We can now state in general terms that one of the fundamental tasks of internationalizing a thing is to organize its static structure to separate parts of said thing according to their locale-dependency class, to make the parts needing change more recognizable, accessible and manipulable.

Note that the above remains true even for such a thing as a power supply!

Clarify the source

Another way to reduce localization effort (time and cost) is to make the source material less ambiguous, easier to understand, easier to translate. The use of controlled language or applying specific grammar rules to textual data is one of the most cost-effective examples of this approach.

Consider also error messages within programs which are notoriously ambiguous and are often provided to the translator with no context whatsoever (i.e. the translator has no idea under what conditions the message appears). It may also be cost effective to clarify the error messages before torturing another N translators.

The multimedia glossary

Consider the following simplified diagram illustrating the steps in creating something global (note that internationalization could indeed totally overlap creation):

The people involved in creation are 'creators' - programmers, technical writers, graphic artists, etc. A common problem is that the creators and their future translators are usually separated from each other by professional, departmental and often geographical boundaries. Creators and translators rarely talk to each other and creators are often disappointed by the translations they receive. Why is this not surprising?

Creators precisely create new things, new concepts and ideas, new words or new twists on existing words to describe new inventions. There is no magic here; after all, businesses are constantly creating new language (brand names are an obvious example). Unless translators are informed of the meaning and rules of this new language, they simply cannot translate it correctly.

The internationalization step should bridge the communication gap between creators and translators. In particular, creating a glossary that defines the business's new language will not only reduce translation time but also improve translation quality. Moreover, businesses not only invent new terms, they also invent new sounds, images, etc. If some of these multimedia items need to be localized, then it will also be necessary to describe the exact intent of each sound, image, etc. For this reason, we talk more generally of a multimedia glossary.

An interesting approach to this communication problem is the TermGlobal service offered by Lionbridge; it is a web-based application that allows creators and translators to collaborate online to establish and maintain a glossary (see http://termglobal.lionbridge.com/).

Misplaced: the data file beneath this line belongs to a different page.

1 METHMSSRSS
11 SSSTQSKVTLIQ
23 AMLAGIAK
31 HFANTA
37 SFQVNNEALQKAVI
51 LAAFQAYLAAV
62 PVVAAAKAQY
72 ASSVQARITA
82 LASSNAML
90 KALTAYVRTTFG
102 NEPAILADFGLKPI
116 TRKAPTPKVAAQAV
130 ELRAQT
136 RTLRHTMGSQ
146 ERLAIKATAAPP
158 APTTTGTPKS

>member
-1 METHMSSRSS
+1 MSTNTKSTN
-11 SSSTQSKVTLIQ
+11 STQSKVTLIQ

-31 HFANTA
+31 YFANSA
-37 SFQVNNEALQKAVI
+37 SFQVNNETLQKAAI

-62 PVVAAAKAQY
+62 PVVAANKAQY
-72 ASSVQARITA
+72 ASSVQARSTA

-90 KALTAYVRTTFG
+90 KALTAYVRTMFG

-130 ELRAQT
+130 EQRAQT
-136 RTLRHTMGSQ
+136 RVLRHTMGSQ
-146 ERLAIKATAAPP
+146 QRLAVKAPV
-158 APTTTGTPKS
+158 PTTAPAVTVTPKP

The localization memory

If previous translation work has been done (say on a previous version of the same thing), then there may be a translation memory that will help reduce the cost of translating this new version. Organizations should consider translation memories as valuable knowledge assets. Once again though, we can generalize from text to multimedia. If a certain image has, in the past, been localized for use in Japan or Egypt, we would like this fact to be remembered and we would like to be able to retrieve the previously localized images for re-use, to avoid needless work duplication.

We propose the term localization memory to represent a tool or set of tools that will complement translation memories with the capacity to remember localization efforts on sounds, images, etc. One can even imagine forms of fuzzy matching on images; for example, discovering that two images have the same background only different text. Note also that the localization memory for 110V, 220V power supplies could be their schematic diagrams, be they in paper or in electronic format.

Deliver a localization kit

Finally, any well-defined project should have a clear deliverable. The deliverable for any internationalization project is the localization kit which should contain, at a minimum:

  • The source things to be localized: reduced, rationalized, cleaned-up, organized and clarified as discussed above
  • The multimedia glossary that provides semantics for all invented items
  • Previous localization memories, if any exist, to re-use past knowledge

The participants in an internationalization project should remember that the translator is a knowledge worker in a production environment and that it is their job to make the translator's job easier.


[1]Or, at least, woefully incomplete!

[2] Ruby are small phonetic symbols usually written on top of the ideographic Japanese characters to instruct the reader on how to correctly pronounce the characters below.

[3] For better or for worse, internationalization often happens as a "maintenance" activity.

[4] While not in the MS-Word spell-checker, manipulable is in the Merriam-Webster online dictionary.